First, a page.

ESCRT-III subunits Snf7-1 and Snf7-2 differentially regulate transmembrane cargos in hESC-derived human neurons
© Lee et al; licensee BioMed Central Ltd. 2011
Received: 7 September 2011
Accepted: 5 October 2011
Published: 5 October 2011
Endosomal sorting complex required for transport (ESCRT) is involved in several fundamental cellular processes and human diseases. Many mammalian ESCRT proteins have multiple isoforms but their precise functions remain largely unknown, especially in human neurons.
In this study, we differentiated human embryonic stem cells (hESCs) into postmitotic neurons and characterized the functional properties of these neurons. Moreover, we found that among the three human paralogs of the yeast ESCRT-III subunit Snf7, hSnf7-1 and hSnf7-2 are most abundantly expressed in human neurons. Both hSnf7-1 and hSnf7-2 are required for the survival of human neurons, indicating a non-redundant essential function. Indeed, hSnf7-1 and hSnf7-2 are preferentially associated with CHMP2A and CHMP2B, respectively, and regulate the turnover of distinct transmembrane cargos such as neurotransmitter receptors in human neurons.
These findings indicate that different mammalian paralogs of the yeast ESCRT-III subunit Snf7 have non-redundant functions in human neurons, suggesting that ESCRT-III with distinct subunit compositions may preferentially regulate different cargo proteins.
Endosomal sorting complex required for transport ESCRTs (ESCRT-0, ESCRT-I, ESCRT-II, and ESCRT-III) are evolutionarily conserved multiunit proteins that are not only required for many fundamental cellular processes, such as multivesicular body (MVB) formation, cytokinesis, virus budding, and autophagy [1–3]. In yeast, ESCRT-III is composed of four subunits, Vps20, Snf7, Vps2, and Vps24, and the Vps20-Snf7 subcomplex is recruited from the cytoplasm to the endosomal membrane and then bound by the Vps2-Vps24 subcomplex . In contrast, there are three human paralogs of Snf7 (hSnf7-1/CHMP4A, hSnf7-2/CHMP4B, and hSnf7-3/CHMP4C) and two paralogs of Vps2 (CHMP2A and CHMP2B) . However, the functional difference between various ESCRT-III paralogs remains unknown.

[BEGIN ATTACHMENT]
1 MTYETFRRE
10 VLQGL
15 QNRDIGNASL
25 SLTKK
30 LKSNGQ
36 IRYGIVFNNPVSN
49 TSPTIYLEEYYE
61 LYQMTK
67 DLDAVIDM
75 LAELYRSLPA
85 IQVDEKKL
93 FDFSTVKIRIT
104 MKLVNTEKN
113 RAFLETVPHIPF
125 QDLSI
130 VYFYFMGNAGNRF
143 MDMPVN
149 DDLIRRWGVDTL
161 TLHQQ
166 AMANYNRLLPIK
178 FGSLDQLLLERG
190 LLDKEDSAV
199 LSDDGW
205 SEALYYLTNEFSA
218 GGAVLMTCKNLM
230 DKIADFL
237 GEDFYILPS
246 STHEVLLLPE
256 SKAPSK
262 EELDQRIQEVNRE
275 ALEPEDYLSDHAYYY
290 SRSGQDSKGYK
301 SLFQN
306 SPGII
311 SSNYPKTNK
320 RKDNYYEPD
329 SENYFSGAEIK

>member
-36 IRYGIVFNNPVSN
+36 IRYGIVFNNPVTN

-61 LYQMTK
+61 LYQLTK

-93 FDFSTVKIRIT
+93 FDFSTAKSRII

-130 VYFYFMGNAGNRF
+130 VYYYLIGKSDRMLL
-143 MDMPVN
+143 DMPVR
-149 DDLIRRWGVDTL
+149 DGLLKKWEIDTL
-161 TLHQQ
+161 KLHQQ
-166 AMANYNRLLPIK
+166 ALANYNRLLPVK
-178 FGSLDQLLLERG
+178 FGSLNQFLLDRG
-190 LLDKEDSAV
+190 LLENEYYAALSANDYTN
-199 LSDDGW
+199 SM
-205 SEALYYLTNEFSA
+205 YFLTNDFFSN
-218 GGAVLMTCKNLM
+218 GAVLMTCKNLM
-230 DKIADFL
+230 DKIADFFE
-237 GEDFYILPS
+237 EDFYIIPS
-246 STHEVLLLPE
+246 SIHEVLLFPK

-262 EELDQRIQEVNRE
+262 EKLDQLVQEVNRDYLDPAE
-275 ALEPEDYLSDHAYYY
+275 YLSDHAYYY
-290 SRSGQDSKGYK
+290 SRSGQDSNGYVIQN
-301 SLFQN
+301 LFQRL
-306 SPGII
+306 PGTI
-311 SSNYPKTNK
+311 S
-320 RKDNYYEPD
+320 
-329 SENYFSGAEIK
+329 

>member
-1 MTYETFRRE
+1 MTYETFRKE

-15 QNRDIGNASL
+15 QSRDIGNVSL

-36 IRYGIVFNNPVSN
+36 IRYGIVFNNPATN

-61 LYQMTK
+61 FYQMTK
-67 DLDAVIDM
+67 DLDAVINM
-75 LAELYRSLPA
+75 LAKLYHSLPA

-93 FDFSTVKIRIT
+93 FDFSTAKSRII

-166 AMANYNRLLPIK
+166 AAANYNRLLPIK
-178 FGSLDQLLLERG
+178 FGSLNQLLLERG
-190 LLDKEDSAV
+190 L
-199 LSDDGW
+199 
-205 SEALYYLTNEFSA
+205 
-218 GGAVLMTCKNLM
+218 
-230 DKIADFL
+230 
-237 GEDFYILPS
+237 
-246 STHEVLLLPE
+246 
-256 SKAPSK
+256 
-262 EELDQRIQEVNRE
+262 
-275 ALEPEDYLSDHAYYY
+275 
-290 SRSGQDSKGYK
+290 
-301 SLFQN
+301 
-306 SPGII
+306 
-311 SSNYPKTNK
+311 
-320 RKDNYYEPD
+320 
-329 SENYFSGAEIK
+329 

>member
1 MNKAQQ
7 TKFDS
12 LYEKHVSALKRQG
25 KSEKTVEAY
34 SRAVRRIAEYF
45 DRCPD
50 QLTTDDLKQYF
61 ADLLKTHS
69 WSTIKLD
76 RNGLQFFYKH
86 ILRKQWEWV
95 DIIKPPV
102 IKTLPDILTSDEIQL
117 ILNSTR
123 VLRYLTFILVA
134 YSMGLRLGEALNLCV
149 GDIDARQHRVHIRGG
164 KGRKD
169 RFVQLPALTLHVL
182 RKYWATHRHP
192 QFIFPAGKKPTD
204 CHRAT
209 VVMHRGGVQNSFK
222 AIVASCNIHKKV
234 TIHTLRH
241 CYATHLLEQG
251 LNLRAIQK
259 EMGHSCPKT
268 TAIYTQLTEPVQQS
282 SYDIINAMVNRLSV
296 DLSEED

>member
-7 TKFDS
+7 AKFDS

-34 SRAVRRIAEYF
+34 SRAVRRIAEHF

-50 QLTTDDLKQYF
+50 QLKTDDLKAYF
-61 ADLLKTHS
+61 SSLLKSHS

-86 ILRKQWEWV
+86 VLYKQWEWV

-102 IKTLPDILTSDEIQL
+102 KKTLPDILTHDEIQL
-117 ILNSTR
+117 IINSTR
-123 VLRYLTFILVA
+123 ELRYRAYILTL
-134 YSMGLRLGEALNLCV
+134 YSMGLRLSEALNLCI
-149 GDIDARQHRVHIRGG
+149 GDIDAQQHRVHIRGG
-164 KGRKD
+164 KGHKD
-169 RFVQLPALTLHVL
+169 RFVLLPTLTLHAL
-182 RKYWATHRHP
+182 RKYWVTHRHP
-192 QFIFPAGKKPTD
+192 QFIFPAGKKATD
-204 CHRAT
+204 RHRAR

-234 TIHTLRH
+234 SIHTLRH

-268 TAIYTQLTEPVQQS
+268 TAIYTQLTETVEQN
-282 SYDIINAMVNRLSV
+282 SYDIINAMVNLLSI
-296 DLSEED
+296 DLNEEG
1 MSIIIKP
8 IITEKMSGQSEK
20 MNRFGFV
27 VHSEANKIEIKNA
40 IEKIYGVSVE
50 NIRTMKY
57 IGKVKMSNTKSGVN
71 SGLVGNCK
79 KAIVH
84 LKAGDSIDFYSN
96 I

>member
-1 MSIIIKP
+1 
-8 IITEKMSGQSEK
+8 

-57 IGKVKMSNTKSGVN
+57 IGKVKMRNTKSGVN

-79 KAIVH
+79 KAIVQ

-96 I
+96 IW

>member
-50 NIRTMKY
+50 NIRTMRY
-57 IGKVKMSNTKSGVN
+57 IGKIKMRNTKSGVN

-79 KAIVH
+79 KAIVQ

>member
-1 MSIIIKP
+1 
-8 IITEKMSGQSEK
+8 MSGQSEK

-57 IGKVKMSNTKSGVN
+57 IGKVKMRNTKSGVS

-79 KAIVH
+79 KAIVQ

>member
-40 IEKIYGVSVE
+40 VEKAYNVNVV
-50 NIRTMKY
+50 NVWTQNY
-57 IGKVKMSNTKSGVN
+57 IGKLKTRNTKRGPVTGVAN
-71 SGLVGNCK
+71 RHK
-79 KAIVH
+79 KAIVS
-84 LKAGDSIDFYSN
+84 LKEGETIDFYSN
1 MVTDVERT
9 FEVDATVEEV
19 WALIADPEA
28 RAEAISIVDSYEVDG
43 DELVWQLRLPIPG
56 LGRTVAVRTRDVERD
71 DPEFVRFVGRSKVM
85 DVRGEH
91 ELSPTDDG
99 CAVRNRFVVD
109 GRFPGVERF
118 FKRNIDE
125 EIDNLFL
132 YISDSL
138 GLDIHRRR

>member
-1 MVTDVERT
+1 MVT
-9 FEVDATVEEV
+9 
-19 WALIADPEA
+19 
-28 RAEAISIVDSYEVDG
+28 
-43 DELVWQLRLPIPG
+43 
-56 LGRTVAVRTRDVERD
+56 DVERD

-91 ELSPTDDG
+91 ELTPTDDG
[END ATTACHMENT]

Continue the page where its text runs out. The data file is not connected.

ESCRTs are also implicated in several human diseases including neurodegeneration, cancer, and HIV infection . For instance, a splice site mutation in CHMP2B is associated with frontotemporal dementia linked to chromosome 3 (FTD3) and produces a mutant protein called CHMP2BIntron5, which lacks the C-terminal 36 amino acids . Expression of CHMP2BIntron5 in rodent primary neurons or other cell types blocks the proper dissociation of ESCRT-III, resulting in autophagosome accumulation, dendritic retraction, and eventual neuronal cell loss [7–10]. This neurotoxicity is likely due to enhanced association between the disease protein CHMP2BIntron5 and Snf7-2 . Among ESCRT-III components, Snf7 is thought to play a key role and form oligomers on endosomal membranes [11–13]. Indeed, acute knockdown of Snf7-2 but not CHMP2B in rodent cortical neurons leads to a rapid neuronal cell loss and Snf7-2 knockout mice are embryonic lethal .